6. If, however, we must answer for ourselves in the singular, we need not be solitary. Andrew and Simon have one another, as do James and John, when Jesus comes to them. Who has stood next to you, helping you orient your life to the Christ who comes to you? I’ve been thinking a lot about Glen over the last few days, the friend whose death was announced at the beginning of worship. I haven’t seen Glen in years, but he came into my life in a powerful way at an important time. He was one of the program directors when I first worked as a Lutheran Bible camp counselor. I met Glen sometime after his accident, the horrible car accident that robbed him of the use of his legs and confined his body, but not his spirit, to a wheelchair. Glen lived an undaunted, exuberant life, roaming the camp with an impish gleam in his eye that made you realize that the life of faith is not meant to be staid or sedentary but is rather full of just the right sort of mischief and adventure. When he grabbed his guitar and started to sing, people either sat in silence enraptured or broke into raucous song. But what I remember most about Glen was that he was always going, always on the move. Not because he had somewhere to be but because he had someone to be with; that someone was everyone, one at a time and in groups small and large. Glen was always on the go because he just couldn’t wait to tell you about Jesus, this divine friend and Savior whose love is with you always; this Jesus who will never leave you alone. Glen was a fisher of people; he helped me discover the joy of being caught in the loving lattices of God’s net. Thank you, God, for Glen. Thank you, God, for all the saints who have been at our side, who said yes with us, when Jesus looked into our eyes and told us of the Kingdom of love, the fullness of time, the good news that is turning our lives around, life out of death, forever and ever and ever.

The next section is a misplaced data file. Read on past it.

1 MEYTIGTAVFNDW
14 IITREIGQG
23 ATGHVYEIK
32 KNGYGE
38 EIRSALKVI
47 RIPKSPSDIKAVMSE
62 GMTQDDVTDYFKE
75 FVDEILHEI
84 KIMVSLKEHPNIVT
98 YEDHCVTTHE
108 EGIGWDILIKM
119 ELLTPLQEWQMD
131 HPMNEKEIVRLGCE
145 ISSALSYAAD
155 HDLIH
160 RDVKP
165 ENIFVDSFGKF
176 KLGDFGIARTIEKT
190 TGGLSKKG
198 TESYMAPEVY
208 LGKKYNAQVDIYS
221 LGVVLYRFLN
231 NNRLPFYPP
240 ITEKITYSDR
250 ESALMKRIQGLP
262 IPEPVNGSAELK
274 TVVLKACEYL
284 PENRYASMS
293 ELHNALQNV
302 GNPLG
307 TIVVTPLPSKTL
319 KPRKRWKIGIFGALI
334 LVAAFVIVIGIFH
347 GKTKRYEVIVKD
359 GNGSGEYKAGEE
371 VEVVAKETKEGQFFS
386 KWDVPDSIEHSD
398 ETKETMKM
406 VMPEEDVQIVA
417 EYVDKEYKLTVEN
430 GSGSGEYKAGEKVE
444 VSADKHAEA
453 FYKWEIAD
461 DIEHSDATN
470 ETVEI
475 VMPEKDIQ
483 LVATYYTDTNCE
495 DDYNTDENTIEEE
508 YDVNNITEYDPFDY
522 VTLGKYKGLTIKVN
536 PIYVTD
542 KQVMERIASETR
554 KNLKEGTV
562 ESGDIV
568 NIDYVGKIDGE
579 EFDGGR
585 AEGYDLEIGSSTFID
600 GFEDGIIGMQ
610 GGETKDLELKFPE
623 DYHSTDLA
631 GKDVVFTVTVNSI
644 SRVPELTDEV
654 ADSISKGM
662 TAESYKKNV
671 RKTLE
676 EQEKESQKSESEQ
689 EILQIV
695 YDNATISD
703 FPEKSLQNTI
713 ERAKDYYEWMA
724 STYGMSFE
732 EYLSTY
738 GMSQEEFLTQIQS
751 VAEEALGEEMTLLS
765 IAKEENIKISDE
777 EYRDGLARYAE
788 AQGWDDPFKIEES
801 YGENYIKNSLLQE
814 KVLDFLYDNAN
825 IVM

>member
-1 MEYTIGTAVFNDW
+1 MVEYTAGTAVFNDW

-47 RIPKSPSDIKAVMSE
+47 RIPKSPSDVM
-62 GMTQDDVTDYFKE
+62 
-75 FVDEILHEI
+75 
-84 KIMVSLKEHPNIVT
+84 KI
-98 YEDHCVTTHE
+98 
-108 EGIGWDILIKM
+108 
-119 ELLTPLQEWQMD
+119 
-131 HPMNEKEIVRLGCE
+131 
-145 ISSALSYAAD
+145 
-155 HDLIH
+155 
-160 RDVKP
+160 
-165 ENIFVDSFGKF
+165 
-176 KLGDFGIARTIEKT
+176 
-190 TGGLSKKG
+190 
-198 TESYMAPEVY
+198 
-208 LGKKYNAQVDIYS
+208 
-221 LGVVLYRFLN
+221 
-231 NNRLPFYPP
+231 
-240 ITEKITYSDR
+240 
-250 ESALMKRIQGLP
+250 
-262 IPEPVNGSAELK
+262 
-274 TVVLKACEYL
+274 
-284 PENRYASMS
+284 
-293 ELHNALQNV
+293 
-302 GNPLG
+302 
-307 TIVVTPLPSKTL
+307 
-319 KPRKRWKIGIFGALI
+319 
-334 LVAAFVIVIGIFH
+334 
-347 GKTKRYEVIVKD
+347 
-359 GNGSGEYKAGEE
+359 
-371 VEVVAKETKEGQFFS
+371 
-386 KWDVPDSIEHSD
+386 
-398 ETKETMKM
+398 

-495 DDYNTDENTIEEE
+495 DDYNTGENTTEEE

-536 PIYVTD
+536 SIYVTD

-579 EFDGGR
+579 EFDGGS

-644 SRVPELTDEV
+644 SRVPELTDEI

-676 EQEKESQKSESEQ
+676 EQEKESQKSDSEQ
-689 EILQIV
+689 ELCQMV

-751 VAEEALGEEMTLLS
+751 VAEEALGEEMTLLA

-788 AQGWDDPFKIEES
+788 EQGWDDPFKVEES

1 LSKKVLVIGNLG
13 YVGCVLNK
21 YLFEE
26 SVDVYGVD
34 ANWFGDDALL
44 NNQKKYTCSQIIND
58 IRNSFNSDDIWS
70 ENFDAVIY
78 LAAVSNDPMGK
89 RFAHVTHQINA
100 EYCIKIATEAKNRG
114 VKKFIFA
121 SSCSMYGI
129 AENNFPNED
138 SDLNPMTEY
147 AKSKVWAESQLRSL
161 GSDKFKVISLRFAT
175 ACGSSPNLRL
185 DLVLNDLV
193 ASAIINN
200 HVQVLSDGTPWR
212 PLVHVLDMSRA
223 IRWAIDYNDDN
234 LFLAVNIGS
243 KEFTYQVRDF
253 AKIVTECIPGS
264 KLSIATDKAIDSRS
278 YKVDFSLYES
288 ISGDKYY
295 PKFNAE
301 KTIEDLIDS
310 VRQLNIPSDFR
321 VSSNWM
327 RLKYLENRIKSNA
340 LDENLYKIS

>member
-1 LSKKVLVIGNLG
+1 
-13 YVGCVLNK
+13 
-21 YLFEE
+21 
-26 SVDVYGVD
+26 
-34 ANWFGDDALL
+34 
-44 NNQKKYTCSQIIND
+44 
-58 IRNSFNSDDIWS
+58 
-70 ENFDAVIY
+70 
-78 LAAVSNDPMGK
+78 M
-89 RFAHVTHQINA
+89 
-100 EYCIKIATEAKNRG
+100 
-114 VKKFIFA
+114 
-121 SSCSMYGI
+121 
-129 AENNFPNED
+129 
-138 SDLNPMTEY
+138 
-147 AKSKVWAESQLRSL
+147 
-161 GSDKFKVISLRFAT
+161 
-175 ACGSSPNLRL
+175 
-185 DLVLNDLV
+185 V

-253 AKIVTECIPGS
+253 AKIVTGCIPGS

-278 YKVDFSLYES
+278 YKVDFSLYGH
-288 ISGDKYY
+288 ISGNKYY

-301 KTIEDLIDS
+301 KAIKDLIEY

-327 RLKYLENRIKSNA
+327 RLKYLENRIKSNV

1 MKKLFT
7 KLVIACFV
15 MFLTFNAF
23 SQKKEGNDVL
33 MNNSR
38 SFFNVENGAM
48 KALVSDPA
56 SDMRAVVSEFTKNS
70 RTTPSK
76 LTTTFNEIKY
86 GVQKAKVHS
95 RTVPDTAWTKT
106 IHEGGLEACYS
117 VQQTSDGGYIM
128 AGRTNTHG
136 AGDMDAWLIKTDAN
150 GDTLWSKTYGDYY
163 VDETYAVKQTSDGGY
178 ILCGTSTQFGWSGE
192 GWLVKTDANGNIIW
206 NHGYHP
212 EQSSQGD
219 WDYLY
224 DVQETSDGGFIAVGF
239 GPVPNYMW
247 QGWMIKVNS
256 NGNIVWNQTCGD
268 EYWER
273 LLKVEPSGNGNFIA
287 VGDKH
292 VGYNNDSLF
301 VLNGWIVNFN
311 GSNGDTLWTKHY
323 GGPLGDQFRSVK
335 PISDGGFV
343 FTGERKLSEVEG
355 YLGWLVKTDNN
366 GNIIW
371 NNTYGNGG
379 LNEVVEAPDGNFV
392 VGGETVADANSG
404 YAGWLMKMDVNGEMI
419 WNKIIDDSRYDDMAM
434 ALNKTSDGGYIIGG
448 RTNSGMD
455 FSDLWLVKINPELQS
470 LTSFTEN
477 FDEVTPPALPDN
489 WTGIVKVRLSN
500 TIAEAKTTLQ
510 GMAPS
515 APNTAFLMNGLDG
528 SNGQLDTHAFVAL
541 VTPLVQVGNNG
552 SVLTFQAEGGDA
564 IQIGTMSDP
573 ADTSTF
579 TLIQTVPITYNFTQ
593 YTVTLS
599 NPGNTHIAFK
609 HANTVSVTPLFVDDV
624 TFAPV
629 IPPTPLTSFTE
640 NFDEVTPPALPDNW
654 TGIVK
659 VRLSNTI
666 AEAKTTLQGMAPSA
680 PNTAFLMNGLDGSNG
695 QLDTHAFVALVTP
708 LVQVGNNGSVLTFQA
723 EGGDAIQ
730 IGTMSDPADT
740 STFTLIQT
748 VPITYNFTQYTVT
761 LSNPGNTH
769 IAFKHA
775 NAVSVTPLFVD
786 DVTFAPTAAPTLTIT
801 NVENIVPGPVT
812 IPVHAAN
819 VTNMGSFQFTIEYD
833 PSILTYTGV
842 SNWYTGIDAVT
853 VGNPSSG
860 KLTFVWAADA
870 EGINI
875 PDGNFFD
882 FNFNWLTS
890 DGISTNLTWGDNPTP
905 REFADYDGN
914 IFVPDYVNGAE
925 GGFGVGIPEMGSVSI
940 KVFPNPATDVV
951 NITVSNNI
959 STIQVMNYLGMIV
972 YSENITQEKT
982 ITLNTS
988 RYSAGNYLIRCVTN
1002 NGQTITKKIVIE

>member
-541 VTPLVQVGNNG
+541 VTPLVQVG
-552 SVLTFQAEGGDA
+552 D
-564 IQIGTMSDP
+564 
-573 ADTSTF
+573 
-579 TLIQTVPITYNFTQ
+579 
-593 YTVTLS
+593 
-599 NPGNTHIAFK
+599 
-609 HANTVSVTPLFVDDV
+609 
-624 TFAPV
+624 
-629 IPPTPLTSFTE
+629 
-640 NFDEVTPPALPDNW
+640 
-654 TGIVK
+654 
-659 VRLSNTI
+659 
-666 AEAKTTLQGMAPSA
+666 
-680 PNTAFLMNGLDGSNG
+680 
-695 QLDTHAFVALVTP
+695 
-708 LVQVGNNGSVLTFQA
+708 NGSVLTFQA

7. Today, again, Jesus comes into our lives. The Kingdom of God, grace upon grace, has come near. The time is fulfilled, and Christ fills all in all. Will you repent? Do you believe? Fear not. In the waters of baptism, your age-old, wrong-way, bad-news life has ended. You are raised, alive, new. The Spirit lives in you. Time’s up, friends. Just like that. The Kingdom of God is near, here. Christ, who was dead, is alive. Christ fills all in all. You need not wait any longer. He is here, and you are his. What can we do – what will you do – but follow him into newness of life and the unending joys of discipleship? Amen.

And now may the peace that passes all human understanding keep you hearts and your minds in Christ Jesus, this day and forever. Amen.

From → COVID-19, Sermons